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Checks and balances in our democracy

By Vision Reporter

Added 5th December 2002 03:00 AM

Reading the Hansard of November 14, 2002, one gets the impression that some MPs do not want close scrutiny of the conduct of their business. Mrs Salaamu Musumba alleged that raising public concern over perceived arbitrary actions of some MPs in relation t

Reading the Hansard of November 14, 2002, one gets the impression that some MPs do not want close scrutiny of the conduct of their business. Mrs Salaamu Musumba alleged that raising public concern over perceived arbitrary actions of some MPs in relation t

By Ofwono Opondo

SINCE the end of the Cold War, the United States remained the only world superpower with no other country having the ability to challenge its dominance whether militarily or economically.

Last year’s twin terrorist attacks on Washington and New York, have banished even the slightest of any genuine criticism of that establishment to the periphery.

This situation is quite similar to the political development Uganda has gone through in the last couple of decades, to the extent that sometimes genuine criticism of certain institutions is seen as a taboo.

Today the world is experiencing US unilateralism but cajoling the United Nations or its western allies in NATO. That type of unilateralism should not be allowed to creep back into our governance.

Now, back to our own politics. The 1995 Constitution came as a watershed from the dark days of omnipotent and tyrannical executive powers under Milton Obote, Idi Amin and back to Obote II.

The new constitutional arrangement was meant to separate and distribute state power among the Executive, the Legislature and the Judiciary as the traditional apparatus of the state.

This was to ensure that no single organ ever monopolises power, but also to ensure proper checks and balances, so as to avoid the “unipolar,” system we are in now under US hegemony.

But Article 1 spelt out that power belongs to the people and whosoever governs them does so through universal acceptance in elections or referenda.

Reading the Hansard of November 14, 2002, one gets the impression that some MPs do not want close scrutiny of the conduct of their business.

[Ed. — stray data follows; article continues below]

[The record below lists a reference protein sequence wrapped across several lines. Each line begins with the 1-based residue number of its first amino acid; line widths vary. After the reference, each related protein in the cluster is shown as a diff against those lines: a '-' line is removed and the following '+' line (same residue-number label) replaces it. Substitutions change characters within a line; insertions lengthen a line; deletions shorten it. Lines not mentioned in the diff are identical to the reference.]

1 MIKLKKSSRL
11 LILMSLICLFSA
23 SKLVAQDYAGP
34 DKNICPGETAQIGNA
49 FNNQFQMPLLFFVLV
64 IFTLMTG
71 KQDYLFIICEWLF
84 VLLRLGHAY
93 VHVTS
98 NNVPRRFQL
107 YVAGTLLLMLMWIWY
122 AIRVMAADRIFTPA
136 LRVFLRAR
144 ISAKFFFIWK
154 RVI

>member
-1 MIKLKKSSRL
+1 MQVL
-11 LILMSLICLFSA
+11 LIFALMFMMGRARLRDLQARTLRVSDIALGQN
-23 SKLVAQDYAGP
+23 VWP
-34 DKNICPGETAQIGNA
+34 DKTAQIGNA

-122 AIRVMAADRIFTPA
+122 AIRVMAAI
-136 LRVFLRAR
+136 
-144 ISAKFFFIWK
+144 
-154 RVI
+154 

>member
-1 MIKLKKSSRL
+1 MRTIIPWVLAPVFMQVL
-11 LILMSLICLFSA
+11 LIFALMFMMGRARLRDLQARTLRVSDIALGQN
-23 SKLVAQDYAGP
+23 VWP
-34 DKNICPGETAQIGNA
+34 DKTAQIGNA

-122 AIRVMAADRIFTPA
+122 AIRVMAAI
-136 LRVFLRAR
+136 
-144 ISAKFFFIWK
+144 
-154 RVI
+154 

In this particular Hansard, Mrs Salaamu Musumba alleged that raising public concern over perceived arbitrary actions of some MPs in relation to corruption claims constituted “an attack on the institution of Parliament”. She stated, “If Mr Ofwono-Opondo continues to abuse, insult and put to disrepute the institution of Parliament, I think it is a design.… To me it is beyond just an abuse of Parliament and its privilege; it is an attack on democracy.”

These statements are put out of context and are possibly meant to falsely galvanise the whole Parliament as an institution under attack from the Executive.

It should also be stated that, among other roles, the Secretariat carries out mass political mobilisation during which complaints come from the public. Therefore public disclosur, when done in good faith of the perceived injustice, is one sure way to raise public awareness, and cause investigation. The accusations that there is a design by the Movement Secretariat or its officials to undermine the credibility of Parliament are not backed by facts. Every democratic effort through explanation will continue to be made to ensure that this propaganda that the Movement is anti-Parliament and judiciary does not gain currency in the country.

The trends since 1986, expansion of the NRC, and election of the constituent assembly and the last two parliaments through universal adult suffrage prove the Movement’s commitment to an independent and viable legislature.

Then there have been arguments mainly by some MPs that Parliament is the supreme organ of the State. It is the Constitution, which is supreme because all the other organs derive their powers from it. Under the 1995 Constitution, Parliament is only supreme in so far as legislative powers are concerned, while courts are supreme of judicial matters.

This naked reality should be told over and over again so that Uganda does not slide back into the tyranny of one arm of the State as it had done before the advent of the new constitution!

False claims have also been made that pointing fingers at some alleged errant MPs was an affront targeted at individuals critical of the Movement and the Executive.

It has also been claimed in this paper by some prominent government officials that the conduct of some MPs should not be questioned because it would discourage those fighting against corruption. To the contrary, every effort should be made to plug the loopholes so that those investigating and tracking corrupt officials do not get compromised along the way.

These claims are not only false but also calculated to portray the Movement as not interested in fighting corruption, but that instead it fronts and protects corrupt elements within the system.

This is the reason an invocation has been made about the “same political family”. Yet it is on record that when Brig Jim Muhwezi was being censured in 1997, or when President Yoweri Museveni was being publicly maligned over the sale of UCB, this cry of “one political family,” was never invoked.

It is interesting that some of the MPs, who have been at the vanguard of public disclosure of social ills, should now cry foul and again invoke the use of “wrong forum.”

Those who are not MPs cannot be expected to raise their grievances in Parliament unless they are invited and examined under its rules.

Ofwono Opondo is director of information at the Movement Secretariat

Checks and balances in our democracy

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